Institute of Astronomy


Ask an Astronomer - Life as an Astronomer

Choice of degree to become an astronomer

Published on 26/01/2013 

I'm currently a student who is majoring in chemistry. I love chemistry, but as of last year I developed a huge interests in astronomy. I read tons of books and that just fueled my interest even more. I go to a college that doesn't offer astronomy as a major, so I was wondering would it be best to major in physics and take some astronomy classes because my goal in life is hopefully to become a astronomer or a planetary scientist?

It is always good to hear from those interested in astronomy. In general, I believe that specialising in physics is a great background for studying astronomy. Many researchers here did their undergraduate degrees in physics, and this is a good background. If you are serious about astronomy you should consider picking up physics.

Chemistry would also be useful for many areas of astronomy, in particular looking at planetary atmospheres, so your background there may be an advantage. There are some planetary scientists who studied chemistry for their PhD and only migrated across later in their research career.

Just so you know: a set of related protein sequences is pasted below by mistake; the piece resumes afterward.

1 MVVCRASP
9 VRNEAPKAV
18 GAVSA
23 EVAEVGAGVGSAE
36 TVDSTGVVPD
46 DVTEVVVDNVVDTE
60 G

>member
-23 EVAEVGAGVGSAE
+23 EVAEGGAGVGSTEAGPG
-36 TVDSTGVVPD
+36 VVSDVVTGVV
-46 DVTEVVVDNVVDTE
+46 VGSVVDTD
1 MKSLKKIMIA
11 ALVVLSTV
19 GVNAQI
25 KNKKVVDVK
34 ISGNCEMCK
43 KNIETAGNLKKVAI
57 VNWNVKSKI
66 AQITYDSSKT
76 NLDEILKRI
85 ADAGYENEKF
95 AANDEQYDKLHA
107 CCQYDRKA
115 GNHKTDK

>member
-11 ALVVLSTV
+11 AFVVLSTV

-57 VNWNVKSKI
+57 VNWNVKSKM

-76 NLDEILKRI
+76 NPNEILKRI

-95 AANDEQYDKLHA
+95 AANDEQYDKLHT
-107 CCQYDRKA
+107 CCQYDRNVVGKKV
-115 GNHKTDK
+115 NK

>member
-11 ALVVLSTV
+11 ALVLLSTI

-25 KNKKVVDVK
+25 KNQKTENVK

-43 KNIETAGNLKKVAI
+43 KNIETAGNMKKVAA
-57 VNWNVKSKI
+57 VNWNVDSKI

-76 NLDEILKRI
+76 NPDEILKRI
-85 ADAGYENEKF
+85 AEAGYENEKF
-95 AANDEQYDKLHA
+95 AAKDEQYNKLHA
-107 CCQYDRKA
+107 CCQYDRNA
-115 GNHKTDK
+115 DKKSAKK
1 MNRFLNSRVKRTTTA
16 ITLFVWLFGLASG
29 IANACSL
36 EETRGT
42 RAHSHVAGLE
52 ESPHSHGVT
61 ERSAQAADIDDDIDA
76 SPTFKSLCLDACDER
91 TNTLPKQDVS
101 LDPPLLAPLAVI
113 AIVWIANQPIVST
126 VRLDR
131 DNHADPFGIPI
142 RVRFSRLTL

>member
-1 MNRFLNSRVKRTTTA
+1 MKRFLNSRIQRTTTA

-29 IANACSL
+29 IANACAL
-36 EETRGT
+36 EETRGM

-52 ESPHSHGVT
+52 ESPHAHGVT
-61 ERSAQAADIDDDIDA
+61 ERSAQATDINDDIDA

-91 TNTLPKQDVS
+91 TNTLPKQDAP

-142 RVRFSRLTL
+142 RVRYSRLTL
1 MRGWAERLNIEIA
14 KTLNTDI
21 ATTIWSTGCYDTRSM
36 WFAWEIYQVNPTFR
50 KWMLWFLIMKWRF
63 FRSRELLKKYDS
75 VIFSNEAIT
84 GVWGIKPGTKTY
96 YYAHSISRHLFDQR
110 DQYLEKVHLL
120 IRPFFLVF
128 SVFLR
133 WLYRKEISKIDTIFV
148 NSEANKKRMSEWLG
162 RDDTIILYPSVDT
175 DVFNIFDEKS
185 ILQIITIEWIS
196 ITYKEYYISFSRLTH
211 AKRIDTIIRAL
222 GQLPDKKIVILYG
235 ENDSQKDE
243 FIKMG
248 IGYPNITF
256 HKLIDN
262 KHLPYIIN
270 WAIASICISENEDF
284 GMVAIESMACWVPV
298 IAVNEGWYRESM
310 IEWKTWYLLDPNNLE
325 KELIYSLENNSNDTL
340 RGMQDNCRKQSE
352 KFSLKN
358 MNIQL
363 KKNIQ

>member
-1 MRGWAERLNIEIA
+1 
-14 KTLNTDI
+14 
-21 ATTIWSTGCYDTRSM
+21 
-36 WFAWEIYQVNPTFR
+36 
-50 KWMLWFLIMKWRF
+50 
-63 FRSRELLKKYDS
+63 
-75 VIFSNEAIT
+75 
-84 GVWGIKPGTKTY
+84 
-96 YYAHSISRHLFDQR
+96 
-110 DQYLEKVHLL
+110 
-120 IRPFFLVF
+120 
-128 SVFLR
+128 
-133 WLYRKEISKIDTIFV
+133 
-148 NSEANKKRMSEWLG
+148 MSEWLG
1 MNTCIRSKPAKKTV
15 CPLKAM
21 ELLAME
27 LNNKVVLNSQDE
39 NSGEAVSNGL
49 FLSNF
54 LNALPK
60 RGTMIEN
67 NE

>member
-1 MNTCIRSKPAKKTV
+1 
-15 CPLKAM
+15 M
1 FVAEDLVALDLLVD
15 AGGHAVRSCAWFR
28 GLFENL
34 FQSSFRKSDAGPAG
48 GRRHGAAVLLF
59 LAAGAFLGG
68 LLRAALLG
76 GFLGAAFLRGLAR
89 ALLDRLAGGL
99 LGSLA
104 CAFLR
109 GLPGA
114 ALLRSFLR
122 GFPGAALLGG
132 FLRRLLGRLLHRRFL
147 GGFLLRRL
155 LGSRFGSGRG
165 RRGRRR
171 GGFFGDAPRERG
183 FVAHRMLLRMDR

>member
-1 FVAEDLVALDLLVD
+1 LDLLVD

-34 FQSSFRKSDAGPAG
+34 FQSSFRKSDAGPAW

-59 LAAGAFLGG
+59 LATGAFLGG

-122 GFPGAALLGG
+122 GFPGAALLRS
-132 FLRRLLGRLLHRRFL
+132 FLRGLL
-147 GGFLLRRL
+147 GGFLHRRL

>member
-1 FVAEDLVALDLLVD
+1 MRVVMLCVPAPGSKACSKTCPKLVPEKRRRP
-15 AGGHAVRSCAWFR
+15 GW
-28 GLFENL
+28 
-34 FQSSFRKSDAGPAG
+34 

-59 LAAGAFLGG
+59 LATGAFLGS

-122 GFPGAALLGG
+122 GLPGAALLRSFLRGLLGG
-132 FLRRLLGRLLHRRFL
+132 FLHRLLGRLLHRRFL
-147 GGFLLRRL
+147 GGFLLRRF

If you are considering a career in astronomy you shall really need a PhD. It would therefore be best to contact institutions you would be interested in attending to find out their requirements. A degree in applied mathematics is often a valid option too.

Programming in Astronomy

Published on 03/01/2013 

What computer programming languages do astronomers use? IDL? Java? C++? C#? Ada?

The programming languages used in astronomy are somewhat down to the preferences of the individual astronomer, however I think it would be fair to say that the most commonly used ones are IDL, C/C++ and Fortran, though Python is becoming more and more popular as well.